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Armour: Anti-Doping Rebellion Rises a Year from Tokyo Olympics

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Britain’s bronze medallist Duncan Scott looks to Sun Yang (left) as the Chinese gold medallist shouts at him. Photo: AP

By Nancy Armour |

Clean athletes are done playing nice when it comes to doping.

After watching the International Olympic Committee and the international governing bodies do nothing as drug cheats make a mockery of their sports and the spirit of competition, two swimmers took matters into their own hands at the world championships this week.

Britain’s Duncan Scott refused to share the podium or shake hands Tuesday with 200-meter freestyle champion Sun Yang, a three-time Olympic champion who has already served one doping suspension and now faces the possibility of a lifetime ban. Australia’s Mack Horton had done the same Sunday after Sun won the 400-meter freestyle.

“I don’t think anyone at FINA’s going to stand up for the athletes,” American Lilly King said, referring to swimming’s international governing body, “so the athletes have to stand up for themselves.”

Sure enough, FINA chastised both Horton and Scott for their actions. (It also warned Sun, who yelled at Scott from the podium and called him a “loser” as they were leaving.) In its letter to Scott, FINA made reference to its rule that allows swimmers to be sanctioned for “bringing the sport into disrepute.”

Isn’t that what this is all about?

Sun has long competed under a cloud of suspicion – Horton called him a “drug cheat” at the Rio Olympics in 2016 – and his latest incident has only added to the distrust. Sun is accused of smashing a sealed vial of his blood during an out-of-competition test last year, preventing the sample from being analyzed. He also made testers wait outside his home for almost an hour, and questioned the credentials of one of the testers.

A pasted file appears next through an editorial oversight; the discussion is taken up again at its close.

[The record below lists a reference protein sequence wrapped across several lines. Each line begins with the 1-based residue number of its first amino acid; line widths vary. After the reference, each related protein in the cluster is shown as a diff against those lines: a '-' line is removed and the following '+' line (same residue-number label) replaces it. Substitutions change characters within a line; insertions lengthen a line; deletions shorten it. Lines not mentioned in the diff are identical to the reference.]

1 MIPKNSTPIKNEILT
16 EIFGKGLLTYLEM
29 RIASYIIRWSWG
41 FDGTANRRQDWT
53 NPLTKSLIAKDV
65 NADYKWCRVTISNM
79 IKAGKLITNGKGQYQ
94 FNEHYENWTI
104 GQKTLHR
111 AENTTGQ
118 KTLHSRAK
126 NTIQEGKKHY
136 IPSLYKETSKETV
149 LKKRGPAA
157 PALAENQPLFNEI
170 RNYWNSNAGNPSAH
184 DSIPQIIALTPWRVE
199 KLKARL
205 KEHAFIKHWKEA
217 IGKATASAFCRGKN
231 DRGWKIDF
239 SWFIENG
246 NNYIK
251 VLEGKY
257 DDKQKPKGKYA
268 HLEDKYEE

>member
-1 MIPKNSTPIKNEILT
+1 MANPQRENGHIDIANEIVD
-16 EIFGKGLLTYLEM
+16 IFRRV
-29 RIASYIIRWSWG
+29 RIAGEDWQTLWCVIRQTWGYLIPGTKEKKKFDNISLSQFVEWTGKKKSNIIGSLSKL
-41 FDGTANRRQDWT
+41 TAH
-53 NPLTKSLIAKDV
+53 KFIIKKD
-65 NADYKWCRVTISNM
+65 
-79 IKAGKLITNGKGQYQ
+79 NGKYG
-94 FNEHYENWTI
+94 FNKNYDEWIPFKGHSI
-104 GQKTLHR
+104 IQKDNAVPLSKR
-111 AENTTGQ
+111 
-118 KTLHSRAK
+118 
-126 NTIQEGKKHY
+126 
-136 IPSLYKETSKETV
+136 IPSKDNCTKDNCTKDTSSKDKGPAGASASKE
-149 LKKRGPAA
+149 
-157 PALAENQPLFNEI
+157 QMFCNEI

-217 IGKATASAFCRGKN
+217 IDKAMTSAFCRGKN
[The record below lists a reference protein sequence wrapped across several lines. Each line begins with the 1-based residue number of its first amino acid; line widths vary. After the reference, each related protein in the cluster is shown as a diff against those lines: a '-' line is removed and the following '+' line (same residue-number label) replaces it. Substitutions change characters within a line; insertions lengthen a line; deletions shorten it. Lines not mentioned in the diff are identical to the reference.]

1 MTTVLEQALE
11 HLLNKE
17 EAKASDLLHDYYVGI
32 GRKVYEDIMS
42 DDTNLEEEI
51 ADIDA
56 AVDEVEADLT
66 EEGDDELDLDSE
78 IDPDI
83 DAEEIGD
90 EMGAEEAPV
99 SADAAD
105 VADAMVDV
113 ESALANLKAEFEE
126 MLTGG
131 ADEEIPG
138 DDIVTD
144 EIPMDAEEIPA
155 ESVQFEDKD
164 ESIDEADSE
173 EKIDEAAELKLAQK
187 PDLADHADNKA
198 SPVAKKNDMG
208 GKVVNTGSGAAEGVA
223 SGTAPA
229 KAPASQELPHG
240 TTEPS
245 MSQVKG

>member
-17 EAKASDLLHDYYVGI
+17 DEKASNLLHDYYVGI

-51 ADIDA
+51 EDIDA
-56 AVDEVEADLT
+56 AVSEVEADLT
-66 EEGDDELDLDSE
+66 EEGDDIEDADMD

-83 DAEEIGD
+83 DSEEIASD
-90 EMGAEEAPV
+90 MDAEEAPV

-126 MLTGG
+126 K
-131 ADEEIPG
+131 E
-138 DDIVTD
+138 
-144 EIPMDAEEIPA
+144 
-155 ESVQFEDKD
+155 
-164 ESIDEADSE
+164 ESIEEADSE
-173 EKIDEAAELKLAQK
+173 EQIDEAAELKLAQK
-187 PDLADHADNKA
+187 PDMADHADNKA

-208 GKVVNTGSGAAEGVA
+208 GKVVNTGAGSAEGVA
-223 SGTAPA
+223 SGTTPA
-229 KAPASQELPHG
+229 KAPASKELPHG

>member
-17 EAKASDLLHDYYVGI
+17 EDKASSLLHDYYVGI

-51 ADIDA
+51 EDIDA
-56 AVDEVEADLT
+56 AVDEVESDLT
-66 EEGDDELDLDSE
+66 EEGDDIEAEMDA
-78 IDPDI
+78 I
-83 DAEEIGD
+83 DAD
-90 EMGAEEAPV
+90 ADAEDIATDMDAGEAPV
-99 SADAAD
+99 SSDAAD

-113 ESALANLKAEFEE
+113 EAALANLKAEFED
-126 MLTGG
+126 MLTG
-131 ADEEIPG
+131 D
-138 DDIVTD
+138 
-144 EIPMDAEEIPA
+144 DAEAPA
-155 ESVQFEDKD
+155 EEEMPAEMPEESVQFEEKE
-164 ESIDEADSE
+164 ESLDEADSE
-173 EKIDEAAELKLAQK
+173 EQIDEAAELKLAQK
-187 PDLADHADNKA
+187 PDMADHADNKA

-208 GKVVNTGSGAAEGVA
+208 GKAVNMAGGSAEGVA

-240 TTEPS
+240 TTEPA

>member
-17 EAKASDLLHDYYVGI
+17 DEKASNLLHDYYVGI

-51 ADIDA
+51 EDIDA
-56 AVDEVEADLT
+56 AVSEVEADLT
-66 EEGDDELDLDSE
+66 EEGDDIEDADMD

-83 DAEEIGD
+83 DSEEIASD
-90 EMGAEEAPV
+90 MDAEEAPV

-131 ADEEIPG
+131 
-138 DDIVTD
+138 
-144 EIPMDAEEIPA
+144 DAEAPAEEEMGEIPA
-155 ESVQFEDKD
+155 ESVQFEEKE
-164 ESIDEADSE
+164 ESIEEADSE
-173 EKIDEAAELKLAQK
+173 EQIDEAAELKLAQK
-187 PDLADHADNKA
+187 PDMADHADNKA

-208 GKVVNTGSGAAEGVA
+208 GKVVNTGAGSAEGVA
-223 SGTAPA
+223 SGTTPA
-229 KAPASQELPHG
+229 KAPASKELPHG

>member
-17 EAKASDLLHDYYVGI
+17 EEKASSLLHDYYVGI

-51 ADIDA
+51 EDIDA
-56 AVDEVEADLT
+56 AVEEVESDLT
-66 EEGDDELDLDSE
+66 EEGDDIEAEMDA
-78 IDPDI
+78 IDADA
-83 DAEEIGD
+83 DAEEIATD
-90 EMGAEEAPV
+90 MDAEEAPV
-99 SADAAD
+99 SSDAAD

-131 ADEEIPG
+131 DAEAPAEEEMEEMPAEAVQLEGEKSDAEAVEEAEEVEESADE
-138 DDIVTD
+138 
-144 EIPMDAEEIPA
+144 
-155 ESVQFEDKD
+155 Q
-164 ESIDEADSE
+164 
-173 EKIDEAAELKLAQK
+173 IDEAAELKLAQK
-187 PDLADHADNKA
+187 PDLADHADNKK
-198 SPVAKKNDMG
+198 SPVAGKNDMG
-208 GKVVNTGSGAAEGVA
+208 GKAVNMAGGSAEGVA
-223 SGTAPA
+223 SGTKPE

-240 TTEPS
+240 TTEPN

Yet FINA gave Sun only a warning, ruling it did not qualify as a doping violation. The World Anti-Doping Agency appealed that decision, but with the hearing not until September, FINA gave Sun approval to compete at worlds, a decision that outraged many other swimmers.

“If you do step back and you hear or read the chatter or listen to what’s going on, yes, you want more to be done,” Dave Durden, the U.S. men’s coach, told The Washington Post.

That’s what makes all of this so maddening. Shouldn’t everyone want that? Shouldn’t the power brokers at the IOC and all these other federations want all of the athletes who are competing to be clean, and be doing everything in their power to ensure that’s happening?

And yet, we’ve seen time and again that they just don’t care.

The cauldron in Pyeongchang a year ago was still warm when the IOC made the spineless decision to lift its ban on Russia for a systemic doping program, despite clear evidence that Russia was still thumbing its nose at the quaint notions of clean sport and fair play.

Another battle royale is brewing ahead of the Tokyo Olympics, which begin a year from Wednesday, with Russian athletes still banned by track and field. A few athletes have been cleared to compete as neutral athletes, but Russia’s chances of being able to send a whole team to Tokyo don’t look promising after Reuters found that two coaches and one doctor who’d been banned for doping were still working with athletes.

As for FINA, it seems to go out of its way to give second, third and 40th chances to those accused or suspected of doping.

“Frustration is probably it,” Horton said after finishing second to Sun in the 400. “I think you know in what respect.”

At some point in their careers, athletes make a conscious choice: earn success the hard way, maximizing their natural talent with grueling workouts and personal sacrifice, or take a chemically enhanced shortcut. Human nature being what it is, there will always be some who opt for the shortcut, taking the calculated risk that they won’t get caught.

When they do, though, there have to be consequences. Real consequences, not these laughable slaps on the wrist or appeasement presented as punishment.

Clean athletes are tired of waiting for the IOC and the guardians of their sport to do what’s right. The protests at the world championships might seem like a small measure but, make no mistake, the rebellion has begun. 

This article was republished with permission from the original author and 2015 Ronald Reagan Media Award recipient, Nancy Armour, and the original publisher, USA Today. Follow columnist Nancy Armour on Twitter @nrarmour.

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